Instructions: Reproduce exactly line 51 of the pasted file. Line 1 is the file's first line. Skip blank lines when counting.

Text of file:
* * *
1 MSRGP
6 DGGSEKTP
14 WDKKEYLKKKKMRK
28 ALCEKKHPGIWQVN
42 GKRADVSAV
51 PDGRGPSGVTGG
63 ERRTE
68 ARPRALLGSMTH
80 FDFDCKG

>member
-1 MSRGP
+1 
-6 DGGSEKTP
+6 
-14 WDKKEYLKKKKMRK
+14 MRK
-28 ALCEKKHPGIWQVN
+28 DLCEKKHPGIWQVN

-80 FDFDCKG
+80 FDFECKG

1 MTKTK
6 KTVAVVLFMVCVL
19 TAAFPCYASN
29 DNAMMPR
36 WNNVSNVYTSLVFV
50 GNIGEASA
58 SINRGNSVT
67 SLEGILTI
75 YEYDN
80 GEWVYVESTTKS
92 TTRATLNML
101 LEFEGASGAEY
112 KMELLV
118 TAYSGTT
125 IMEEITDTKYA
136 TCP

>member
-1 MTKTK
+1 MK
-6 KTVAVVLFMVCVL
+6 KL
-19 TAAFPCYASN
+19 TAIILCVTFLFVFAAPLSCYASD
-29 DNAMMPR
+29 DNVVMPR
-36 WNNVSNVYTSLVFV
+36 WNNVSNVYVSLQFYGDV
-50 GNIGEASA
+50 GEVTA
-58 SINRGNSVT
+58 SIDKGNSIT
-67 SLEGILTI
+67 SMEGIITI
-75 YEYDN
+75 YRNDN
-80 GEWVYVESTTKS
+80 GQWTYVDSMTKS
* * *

+58 SIDKGNSIT